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Designer interview: Gillian Painter of GiliNix

A large roll of tweed and a desire to get off the corporate treadmill led Gillian Painter to launch GiliNix.

Here she talks to Make it British and tells us why her company supports British manufacturing.



Can you tell me a bit more about yourself and why you set up your company?

I have a background in sales and marketing in the home furnishings industry. When the company I was working for was sold a few years ago I had the choice of working for another large organisation or setting up a business on my own. I wanted to be ‘home based’ and to do something creative with colour and fabrics. I realised that there was a gap in the market for flattering gilets so that was the product that GiliNix started with five years ago. I started with a large roll of tweed and took it from there.

How would you describe the products that you make?

Timeless classic pieces, not high fashion, but made to the finest quality; clothes which fit a lifestyle and that my customers love wearing and will continue to wear for a long time.



In which part of Britain are you based?

In the heart of the country in Worcestershire.

Why did you decide to manufacture in Britain?

I thought it was important to support British industy. Having worked in the wallcovering and textile industries previously, and coming from a major carpet producing area, it was hard to see so many factory closures, these thriving towns were no more. Industry is important to our country, for our growth and future generations.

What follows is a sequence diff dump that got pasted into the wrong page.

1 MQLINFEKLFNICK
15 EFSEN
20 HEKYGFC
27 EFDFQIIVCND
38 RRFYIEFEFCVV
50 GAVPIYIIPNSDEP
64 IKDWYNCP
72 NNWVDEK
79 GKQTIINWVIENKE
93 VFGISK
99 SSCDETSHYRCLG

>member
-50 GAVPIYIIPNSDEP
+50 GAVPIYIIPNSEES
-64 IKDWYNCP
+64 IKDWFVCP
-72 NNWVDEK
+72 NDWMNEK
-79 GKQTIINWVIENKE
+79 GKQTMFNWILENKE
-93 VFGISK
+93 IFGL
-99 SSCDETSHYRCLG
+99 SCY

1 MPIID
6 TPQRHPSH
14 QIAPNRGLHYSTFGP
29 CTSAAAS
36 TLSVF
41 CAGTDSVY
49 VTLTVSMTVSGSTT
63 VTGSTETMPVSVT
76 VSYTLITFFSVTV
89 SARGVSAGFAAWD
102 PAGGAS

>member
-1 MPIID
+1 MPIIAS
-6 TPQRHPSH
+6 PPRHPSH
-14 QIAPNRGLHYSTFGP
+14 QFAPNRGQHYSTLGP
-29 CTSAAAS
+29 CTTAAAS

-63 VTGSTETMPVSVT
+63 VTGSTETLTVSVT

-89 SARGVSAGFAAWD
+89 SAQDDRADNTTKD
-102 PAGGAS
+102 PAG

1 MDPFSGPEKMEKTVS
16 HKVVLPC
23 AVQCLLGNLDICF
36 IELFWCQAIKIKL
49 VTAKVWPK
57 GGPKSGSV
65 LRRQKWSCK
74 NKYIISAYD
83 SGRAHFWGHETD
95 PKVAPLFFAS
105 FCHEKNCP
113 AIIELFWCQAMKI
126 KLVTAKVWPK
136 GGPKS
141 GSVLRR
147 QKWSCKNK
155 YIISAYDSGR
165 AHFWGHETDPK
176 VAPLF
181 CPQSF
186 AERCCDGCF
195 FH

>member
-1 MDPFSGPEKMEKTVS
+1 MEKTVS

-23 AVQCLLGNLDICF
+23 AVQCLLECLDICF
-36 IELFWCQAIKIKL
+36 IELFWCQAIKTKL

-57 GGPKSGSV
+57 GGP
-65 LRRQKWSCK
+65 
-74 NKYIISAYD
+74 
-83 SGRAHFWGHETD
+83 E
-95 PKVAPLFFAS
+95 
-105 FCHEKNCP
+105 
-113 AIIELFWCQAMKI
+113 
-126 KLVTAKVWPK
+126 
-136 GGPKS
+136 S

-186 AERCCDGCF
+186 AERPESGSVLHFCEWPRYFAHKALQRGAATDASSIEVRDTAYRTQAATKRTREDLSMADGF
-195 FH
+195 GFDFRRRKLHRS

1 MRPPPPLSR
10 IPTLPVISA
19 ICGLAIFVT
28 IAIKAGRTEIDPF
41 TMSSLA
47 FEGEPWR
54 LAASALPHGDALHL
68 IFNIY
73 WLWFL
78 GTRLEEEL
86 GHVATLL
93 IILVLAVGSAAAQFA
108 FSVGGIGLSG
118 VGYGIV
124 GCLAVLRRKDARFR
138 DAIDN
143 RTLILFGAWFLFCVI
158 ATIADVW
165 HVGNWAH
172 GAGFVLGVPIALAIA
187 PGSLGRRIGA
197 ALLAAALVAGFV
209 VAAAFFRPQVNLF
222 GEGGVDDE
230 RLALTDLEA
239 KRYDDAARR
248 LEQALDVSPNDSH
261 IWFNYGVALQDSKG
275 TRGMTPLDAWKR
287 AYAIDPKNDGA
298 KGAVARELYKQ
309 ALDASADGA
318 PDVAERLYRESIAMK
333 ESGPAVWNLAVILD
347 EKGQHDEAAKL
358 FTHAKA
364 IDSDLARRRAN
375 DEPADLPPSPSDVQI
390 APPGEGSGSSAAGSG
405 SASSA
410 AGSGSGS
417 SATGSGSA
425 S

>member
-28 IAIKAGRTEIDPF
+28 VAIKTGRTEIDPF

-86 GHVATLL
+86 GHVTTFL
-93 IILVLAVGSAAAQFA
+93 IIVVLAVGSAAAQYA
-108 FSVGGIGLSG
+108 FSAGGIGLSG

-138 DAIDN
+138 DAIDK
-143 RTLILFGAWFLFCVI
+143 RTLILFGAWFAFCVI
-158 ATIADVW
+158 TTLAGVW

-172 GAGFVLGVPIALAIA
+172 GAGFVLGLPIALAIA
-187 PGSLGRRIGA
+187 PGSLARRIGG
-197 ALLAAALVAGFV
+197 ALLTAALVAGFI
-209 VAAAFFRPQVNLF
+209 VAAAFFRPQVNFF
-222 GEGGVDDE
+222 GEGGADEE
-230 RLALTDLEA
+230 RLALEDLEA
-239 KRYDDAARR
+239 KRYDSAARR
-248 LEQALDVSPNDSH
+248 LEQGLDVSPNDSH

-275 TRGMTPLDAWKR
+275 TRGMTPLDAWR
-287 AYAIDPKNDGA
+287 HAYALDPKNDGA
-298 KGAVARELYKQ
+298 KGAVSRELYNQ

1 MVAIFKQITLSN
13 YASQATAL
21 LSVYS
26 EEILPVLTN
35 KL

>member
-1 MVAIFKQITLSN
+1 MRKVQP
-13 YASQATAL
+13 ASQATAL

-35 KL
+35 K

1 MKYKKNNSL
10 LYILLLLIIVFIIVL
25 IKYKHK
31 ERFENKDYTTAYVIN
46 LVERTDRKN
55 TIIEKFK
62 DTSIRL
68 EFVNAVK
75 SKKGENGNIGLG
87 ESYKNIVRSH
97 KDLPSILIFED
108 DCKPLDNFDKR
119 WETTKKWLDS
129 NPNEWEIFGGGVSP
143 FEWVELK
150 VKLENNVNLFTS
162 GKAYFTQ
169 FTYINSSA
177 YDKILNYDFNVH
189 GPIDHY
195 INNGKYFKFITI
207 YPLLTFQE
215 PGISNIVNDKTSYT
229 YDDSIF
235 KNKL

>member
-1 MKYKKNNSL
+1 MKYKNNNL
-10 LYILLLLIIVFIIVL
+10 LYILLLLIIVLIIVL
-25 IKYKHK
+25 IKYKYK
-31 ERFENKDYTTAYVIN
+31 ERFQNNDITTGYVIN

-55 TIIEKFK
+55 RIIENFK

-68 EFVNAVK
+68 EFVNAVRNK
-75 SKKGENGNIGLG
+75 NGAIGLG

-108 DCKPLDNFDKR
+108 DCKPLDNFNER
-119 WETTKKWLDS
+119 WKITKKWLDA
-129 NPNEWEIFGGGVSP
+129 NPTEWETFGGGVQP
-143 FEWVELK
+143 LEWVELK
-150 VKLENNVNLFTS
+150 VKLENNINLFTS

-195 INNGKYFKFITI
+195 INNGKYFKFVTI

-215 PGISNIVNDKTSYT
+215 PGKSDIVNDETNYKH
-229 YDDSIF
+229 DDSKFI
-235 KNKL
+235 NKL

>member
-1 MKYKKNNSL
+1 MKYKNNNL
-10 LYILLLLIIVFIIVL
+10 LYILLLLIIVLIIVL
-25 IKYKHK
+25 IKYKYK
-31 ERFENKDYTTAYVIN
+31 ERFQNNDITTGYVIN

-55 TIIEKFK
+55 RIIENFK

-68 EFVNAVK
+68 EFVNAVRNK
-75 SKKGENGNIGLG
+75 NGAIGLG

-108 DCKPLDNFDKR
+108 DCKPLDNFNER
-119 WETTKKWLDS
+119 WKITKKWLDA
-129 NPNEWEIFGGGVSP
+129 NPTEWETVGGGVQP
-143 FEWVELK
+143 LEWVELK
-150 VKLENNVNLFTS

Who makes your products?

Two small clothing factories and a small team of seamstresses make all the garments. When I first started I enlisted a lady down the road to cut my patterns, now I work with a seamstress in Scotland.
I use local people wherever possible – I have a lady who lives three fields away who is making my glasses cases and key fobs, and the belts are also made by a man locally.



Where do you source your raw materials from?

The tweeds are woven exclusively for GiliNix in the Borders of Scotland, with a small selection of handwoven tweed from the Isle of Lewis.

What has been the hardest part of getting your collection made in Britain?

I never had any intention of producing anywhere other than the UK and therefore haven’t found anything particularly hard.

And what has been the best part?

Knowing that my collection is all designed and made in Britain



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